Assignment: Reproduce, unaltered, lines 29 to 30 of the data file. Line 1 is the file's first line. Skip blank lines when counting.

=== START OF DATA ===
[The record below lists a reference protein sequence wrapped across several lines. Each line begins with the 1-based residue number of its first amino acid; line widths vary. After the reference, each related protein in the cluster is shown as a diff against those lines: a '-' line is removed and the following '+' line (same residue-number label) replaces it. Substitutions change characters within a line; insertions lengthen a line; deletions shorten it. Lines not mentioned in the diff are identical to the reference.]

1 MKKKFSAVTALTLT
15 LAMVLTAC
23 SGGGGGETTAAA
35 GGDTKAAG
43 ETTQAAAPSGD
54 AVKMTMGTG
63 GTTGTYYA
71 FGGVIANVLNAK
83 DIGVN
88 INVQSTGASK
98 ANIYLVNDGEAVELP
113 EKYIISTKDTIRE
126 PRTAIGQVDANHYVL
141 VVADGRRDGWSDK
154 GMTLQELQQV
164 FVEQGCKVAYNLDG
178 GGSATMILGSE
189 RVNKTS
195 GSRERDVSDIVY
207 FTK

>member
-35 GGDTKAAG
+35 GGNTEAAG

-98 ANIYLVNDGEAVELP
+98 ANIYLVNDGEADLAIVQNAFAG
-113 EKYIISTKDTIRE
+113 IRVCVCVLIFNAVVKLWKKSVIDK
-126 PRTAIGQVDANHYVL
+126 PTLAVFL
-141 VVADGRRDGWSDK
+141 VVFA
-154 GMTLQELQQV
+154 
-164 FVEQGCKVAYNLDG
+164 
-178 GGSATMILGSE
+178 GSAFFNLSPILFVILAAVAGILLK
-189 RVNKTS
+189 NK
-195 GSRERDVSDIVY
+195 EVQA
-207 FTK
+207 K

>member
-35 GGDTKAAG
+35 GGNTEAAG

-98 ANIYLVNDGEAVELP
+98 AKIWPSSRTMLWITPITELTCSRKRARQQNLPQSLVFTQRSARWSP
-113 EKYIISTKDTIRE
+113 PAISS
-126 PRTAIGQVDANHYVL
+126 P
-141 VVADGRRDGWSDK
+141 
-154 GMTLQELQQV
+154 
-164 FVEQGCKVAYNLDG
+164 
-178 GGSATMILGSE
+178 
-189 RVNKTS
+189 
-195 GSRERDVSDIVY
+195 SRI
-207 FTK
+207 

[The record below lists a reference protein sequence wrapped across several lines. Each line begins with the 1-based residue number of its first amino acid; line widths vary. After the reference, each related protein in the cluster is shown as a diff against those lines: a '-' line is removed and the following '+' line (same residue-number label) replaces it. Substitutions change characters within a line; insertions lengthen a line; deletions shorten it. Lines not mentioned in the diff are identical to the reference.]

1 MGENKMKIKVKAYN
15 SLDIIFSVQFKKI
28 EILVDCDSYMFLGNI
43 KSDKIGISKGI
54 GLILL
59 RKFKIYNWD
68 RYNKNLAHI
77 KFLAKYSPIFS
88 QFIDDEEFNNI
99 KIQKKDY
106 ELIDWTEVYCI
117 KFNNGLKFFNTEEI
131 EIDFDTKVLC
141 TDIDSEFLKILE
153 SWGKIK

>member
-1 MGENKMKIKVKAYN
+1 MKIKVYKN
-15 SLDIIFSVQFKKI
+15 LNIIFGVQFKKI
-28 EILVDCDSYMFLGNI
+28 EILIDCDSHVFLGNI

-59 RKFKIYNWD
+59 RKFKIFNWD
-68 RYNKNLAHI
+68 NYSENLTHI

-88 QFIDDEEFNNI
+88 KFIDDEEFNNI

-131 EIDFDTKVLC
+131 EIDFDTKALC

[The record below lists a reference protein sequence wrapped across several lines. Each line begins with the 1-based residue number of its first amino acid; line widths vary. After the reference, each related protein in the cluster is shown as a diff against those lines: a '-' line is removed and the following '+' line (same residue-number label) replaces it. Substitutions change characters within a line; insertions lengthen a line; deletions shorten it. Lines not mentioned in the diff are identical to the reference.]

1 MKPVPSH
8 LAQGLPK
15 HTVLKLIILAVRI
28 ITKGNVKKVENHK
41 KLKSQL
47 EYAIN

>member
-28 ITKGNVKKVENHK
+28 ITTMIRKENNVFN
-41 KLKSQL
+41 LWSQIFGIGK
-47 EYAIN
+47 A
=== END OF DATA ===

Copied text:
-126 PRTAIGQVDANHYVL
+126 PTLAVFL